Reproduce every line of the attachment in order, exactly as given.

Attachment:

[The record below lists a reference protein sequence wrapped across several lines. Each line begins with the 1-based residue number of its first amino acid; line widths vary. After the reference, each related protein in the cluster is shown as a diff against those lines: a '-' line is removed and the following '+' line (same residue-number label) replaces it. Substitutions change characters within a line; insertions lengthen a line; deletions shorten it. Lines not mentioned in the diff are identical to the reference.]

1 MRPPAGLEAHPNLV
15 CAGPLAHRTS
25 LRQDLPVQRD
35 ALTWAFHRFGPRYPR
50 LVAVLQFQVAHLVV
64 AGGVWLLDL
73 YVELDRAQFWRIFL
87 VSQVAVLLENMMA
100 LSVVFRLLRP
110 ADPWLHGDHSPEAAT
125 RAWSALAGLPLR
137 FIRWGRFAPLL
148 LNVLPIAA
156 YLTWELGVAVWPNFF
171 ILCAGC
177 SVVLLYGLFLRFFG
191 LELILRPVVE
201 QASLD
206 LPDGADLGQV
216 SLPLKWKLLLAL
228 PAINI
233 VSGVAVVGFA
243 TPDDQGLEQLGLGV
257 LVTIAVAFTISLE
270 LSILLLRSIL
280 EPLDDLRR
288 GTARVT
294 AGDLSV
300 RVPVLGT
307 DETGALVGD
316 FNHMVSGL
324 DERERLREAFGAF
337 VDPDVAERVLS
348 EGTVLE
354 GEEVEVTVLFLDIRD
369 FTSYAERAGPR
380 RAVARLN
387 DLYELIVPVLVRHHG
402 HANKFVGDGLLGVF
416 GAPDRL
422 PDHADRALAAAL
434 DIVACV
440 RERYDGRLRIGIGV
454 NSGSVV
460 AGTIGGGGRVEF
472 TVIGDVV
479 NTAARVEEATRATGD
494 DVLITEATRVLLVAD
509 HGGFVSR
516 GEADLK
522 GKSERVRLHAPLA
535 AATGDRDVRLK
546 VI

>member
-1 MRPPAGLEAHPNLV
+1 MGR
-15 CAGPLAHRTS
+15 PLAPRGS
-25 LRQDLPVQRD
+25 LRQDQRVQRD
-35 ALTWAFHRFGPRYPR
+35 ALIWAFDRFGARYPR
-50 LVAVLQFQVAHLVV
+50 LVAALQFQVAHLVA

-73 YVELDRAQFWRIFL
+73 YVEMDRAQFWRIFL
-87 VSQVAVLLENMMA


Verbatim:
[The record below lists a reference protein sequence wrapped across several lines. Each line begins with the 1-based residue number of its first amino acid; line widths vary. After the reference, each related protein in the cluster is shown as a diff against those lines: a '-' line is removed and the following '+' line (same residue-number label) replaces it. Substitutions change characters within a line; insertions lengthen a line; deletions shorten it. Lines not mentioned in the diff are identical to the reference.]

1 MRPPAGLEAHPNLV
15 CAGPLAHRTS
25 LRQDLPVQRD
35 ALTWAFHRFGPRYPR
50 LVAVLQFQVAHLVV
64 AGGVWLLDL
73 YVELDRAQFWRIFL
87 VSQVAVLLENMMA
100 LSVVFRLLRP
110 ADPWLHGDHSPEAAT
125 RAWSALAGLPLR
137 FIRWGRFAPLL
148 LNVLPIAA
156 YLTWELGVAVWPNFF
171 ILCAGC
177 SVVLLYGLFLRFFG
191 LELILRPVVE
201 QASLD
206 LPDGADLGQV
216 SLPLKWKLLLAL
228 PAINI
233 VSGVAVVGFA
243 TPDDQGLEQLGLGV
257 LVTIAVAFTISLE
270 LSILLLRSIL
280 EPLDDLRR
288 GTARVT
294 AGDLSV
300 RVPVLGT
307 DETGALVGD
316 FNHMVSGL
324 DERERLREAFGAF
337 VDPDVAERVLS
348 EGTVLE
354 GEEVEVTVLFLDIRD
369 FTSYAERAGPR
380 RAVARLN
387 DLYELIVPVLVRHHG
402 HANKFVGDGLLGVF
416 GAPDRL
422 PDHADRALAAAL
434 DIVACV
440 RERYDGRLRIGIGV
454 NSGSVV
460 AGTIGGGGRVEF
472 TVIGDVV
479 NTAARVEEATRATGD
494 DVLITEATRVLLVAD
509 HGGFVSR
516 GEADLK
522 GKSERVRLHAPLA
535 AATGDRDVRLK
546 VI

>member
-1 MRPPAGLEAHPNLV
+1 MGR
-15 CAGPLAHRTS
+15 PLAPRGS
-25 LRQDLPVQRD
+25 LRQDQRVQRD
-35 ALTWAFHRFGPRYPR
+35 ALIWAFDRFGARYPR
-50 LVAVLQFQVAHLVV
+50 LVAALQFQVAHLVA

-73 YVELDRAQFWRIFL
+73 YVEMDRAQFWRIFL
-87 VSQVAVLLENMMA